This also the year where the Illinois stories have finally come together. Although they're still a little separated from what's happening in Atlantic City, they no longer feel like a weird detour—they're their own thing. Capone and Van Alden probably had more to do than Chalky in Boardwalk's first three seasons, but their stories in Season 4 have been just as satisfying as Chalky's. Capone unhinged in the aftermath of his brother's death has brought out the violent, angry best in Stephen Graham. Those emotions have bubbled up time and again in previous years, but not to this degree. And speaking of bubbling emotions, Van Alden's explosion in Episode 9, where he finally shed the Mueller persona after being cuckolded and beat down by his former co-workers, was tremendously satisfying. At times during the last few seasons, I've felt like the show had absolutely no idea what to do with the character, but wanted to keep him around solely because when you have Michael Shannon under contract, you use him. Now, though, all those somewhat frustrating stories with Van Alden pushing down his inner Van Alden-ness and pretending to be the goofball Mueller—they almost seem worth it. The cathartic release of snapping back into his true self? The creepiest switch being turned back on. Unsurprisingly, Shannon sold it well. And again, having to wait for the transformation made it all the better. Even if Boardwalk Empire accidentally backed in to some of these wonderful moments these, it doesn't really matter now. 



Gillian and Richard are coming into their own

Even two characters who've had quite a bit to do in the past, Gillian and Richard, have benefited from the long-game style of storytelling. I know there are people out there who flat-out hate Gillian and her prominence within the show, and I respect that. She can be a frustrating character—that was especially true in Season 3. Although she's probably worn out her welcome, Boardwalk has used that to its advantage this season. Not only is she the foil to Julia's attempts to keep Tommy, but her story has underscored what happens to people who get chewed up and spit out by the Atlantic City ecosystem. She's trying to claw her way to happiness with Roy, creating this idealistic narrative for herself along the way. But it's garbage. She's a broken-down, drug-addicted woman who can't stop lying to herself. Even in her "honest" moments, she lies. It's bound to come back to bite her in the bottom, but she'll hang around. That's what Gillian does. It's annoying, but it's also kind of powerful. The season has also done a nice job of filling in Richard's family history while still emphasizing that the things that've happened to him make it almost impossible for him to return any prior conceptualization of family. Instead, what Richard has with Julia (and maybe Tommy) is his family. Now he's coming to work for Nucky, reminding us that so much of this story comes back to Nucky. Speaking of which...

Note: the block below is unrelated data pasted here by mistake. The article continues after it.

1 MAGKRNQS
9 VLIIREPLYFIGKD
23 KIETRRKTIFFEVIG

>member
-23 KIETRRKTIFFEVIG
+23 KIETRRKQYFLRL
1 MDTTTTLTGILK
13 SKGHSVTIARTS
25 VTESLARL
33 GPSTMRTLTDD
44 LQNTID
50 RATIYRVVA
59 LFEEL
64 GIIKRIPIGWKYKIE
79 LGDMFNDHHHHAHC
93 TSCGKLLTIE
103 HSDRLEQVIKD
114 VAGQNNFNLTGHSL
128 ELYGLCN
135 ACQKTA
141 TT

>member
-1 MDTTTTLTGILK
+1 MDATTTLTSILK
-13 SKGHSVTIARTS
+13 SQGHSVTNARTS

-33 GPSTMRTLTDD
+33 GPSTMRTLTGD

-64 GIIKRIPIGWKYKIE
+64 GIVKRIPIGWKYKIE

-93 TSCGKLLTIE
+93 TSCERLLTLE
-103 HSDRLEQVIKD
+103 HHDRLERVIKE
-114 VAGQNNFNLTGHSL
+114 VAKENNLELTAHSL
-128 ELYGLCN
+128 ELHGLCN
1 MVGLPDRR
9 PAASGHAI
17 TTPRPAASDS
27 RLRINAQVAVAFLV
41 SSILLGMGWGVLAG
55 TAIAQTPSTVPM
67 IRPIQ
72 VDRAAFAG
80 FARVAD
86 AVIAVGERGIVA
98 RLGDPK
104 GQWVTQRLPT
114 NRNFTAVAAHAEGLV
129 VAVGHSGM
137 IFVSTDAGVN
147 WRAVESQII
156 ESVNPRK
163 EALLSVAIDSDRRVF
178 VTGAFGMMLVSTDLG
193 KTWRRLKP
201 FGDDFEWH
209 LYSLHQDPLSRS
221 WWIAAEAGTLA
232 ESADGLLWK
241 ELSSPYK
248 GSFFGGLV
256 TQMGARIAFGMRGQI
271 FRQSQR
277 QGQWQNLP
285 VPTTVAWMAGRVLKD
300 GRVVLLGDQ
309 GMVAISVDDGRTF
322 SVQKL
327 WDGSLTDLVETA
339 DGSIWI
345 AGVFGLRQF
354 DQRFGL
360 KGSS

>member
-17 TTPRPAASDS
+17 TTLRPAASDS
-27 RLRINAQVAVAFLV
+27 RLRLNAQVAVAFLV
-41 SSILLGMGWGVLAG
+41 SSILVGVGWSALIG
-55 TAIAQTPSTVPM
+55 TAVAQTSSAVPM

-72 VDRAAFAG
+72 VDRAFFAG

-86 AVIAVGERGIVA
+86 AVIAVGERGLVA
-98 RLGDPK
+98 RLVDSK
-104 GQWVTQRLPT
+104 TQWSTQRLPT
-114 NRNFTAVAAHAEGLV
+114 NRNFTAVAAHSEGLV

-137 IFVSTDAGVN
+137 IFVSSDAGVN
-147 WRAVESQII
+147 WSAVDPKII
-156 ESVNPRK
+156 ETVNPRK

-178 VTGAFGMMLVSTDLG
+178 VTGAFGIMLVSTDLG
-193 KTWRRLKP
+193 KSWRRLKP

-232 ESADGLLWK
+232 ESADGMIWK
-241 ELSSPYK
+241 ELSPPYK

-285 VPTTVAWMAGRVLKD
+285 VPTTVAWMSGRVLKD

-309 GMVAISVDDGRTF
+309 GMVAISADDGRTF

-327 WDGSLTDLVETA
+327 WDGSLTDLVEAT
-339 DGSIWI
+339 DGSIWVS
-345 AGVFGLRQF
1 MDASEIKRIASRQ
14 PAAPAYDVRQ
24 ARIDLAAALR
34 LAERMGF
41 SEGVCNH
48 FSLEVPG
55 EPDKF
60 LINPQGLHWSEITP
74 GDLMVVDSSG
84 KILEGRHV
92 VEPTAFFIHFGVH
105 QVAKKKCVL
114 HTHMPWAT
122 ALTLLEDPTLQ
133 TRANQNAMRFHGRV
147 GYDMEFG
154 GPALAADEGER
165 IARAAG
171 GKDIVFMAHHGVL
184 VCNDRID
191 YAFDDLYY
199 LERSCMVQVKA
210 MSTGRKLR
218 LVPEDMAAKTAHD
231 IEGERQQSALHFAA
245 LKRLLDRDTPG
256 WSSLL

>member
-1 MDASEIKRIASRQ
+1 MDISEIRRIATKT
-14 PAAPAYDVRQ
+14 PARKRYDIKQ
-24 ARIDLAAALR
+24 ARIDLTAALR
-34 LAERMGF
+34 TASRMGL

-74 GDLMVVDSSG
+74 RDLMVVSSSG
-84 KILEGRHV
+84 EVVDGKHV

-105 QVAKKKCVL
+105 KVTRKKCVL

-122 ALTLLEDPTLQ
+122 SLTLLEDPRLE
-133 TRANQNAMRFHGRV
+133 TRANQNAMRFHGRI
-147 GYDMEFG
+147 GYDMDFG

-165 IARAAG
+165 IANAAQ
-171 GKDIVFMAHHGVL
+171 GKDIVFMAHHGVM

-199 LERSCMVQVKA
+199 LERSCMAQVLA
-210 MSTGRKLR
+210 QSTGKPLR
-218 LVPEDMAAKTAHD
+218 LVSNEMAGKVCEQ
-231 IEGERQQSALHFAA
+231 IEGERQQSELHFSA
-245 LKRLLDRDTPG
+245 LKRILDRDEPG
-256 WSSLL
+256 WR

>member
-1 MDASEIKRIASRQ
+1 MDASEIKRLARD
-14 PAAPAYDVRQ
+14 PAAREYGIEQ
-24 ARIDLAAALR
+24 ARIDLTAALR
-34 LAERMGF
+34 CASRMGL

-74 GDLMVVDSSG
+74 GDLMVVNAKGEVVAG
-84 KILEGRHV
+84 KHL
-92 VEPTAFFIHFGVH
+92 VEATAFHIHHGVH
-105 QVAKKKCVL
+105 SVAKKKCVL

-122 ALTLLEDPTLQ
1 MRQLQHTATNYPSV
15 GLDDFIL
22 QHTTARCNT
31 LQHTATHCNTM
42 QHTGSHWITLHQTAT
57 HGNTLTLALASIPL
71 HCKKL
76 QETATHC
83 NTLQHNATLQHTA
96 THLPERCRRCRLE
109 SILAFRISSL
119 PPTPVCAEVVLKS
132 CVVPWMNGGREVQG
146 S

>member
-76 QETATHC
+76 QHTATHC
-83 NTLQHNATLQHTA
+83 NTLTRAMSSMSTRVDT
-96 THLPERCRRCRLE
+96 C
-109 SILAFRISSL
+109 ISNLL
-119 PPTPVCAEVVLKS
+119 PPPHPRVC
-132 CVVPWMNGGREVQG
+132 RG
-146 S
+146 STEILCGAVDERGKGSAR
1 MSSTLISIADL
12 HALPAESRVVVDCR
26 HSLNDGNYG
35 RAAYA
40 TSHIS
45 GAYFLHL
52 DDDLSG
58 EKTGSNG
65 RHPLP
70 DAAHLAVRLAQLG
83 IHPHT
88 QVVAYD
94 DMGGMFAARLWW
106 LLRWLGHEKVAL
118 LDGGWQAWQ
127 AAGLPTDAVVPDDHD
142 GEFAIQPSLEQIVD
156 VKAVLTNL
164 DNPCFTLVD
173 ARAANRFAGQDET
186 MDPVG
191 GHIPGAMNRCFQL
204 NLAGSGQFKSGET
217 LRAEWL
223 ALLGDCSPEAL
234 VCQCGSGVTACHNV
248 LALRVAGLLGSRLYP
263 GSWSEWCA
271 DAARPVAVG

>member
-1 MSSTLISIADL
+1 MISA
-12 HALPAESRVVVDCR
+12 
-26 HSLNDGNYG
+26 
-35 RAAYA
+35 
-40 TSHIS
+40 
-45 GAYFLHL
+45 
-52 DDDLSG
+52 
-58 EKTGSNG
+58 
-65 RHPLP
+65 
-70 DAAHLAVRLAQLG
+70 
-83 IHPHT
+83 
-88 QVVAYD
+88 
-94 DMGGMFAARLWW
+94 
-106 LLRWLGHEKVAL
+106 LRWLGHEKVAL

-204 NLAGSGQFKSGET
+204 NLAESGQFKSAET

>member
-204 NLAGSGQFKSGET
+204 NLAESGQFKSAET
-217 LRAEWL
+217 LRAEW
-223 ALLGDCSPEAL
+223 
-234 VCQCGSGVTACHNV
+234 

Nucky's at the center of the story, but he isn't THE center of the story

Perhaps the big thing that's made Season 4 so great is that Boardwalk Empire has finally figured out how to use its lead character. Nucky has definitely had his share of stuff to do, and a lot of that has been good—his relationship with Sally has been really, really fun, which is not something I'd expect from a love story involving Steve Buscemi. However, Boardwalk has done a phenomenal job of showing Nucky's reach and centrality without actually giving him the majority of the screen time. Nucky helped Chalky get to where he is, and now he isn't willing to help him. Nucky and Gillian are forever intertwined, no matter how little they interact.

Most importantly, this season has just hammered home one primary theme: associating with Nucky Thompson isn't so great for your health. Eddie Kessler's suicide was such a great reward to a super-slow-building story. Eddie never got the recognition and appreciation he deserved, and Nucky thought the answer was just more money. And the relationship between the Thompson brothers has never really recovered from Eli's previous betrayals. To say Eli's feelings toward his brother are complex with be an understatement. He's happy to have a paying gig in the larger organization, but you just see how much Nucky's involvement with Willie fills Eli with rage and jealousy. Once Eli went to jail, he lost his family. He's just now realizing it. 

Of course, Eli has a chance if he turns Nucky in to the FBI. That story has shown flashes of brilliance, particularly in how great characters from the past—Gaston Means, Esther Randolph, and Andrew Mellon—have just randomly appeared to remind us that the show hasn't forgotten it threw all these balls in the air. I'm not that interested in another story about J. Edgar Hoover was a D-bag, though, and real-life events notwithstanding, I'm concerned that we'll see Nucky avoid some of the comeuppance he's got coming to him. If this is a season, and really a whole story, about one meek-looking man's sprawling, sometimes indirect power and the consequences of that power, a bunch of hellfire probably needs to rain down. But even if Boardwalk finds a way for Nucky to avoid major consequences, I can't imagine it will fumble the resolutions to Season 4's other big stories. Everything is coming together on Boardwalk Empire and it's awesome.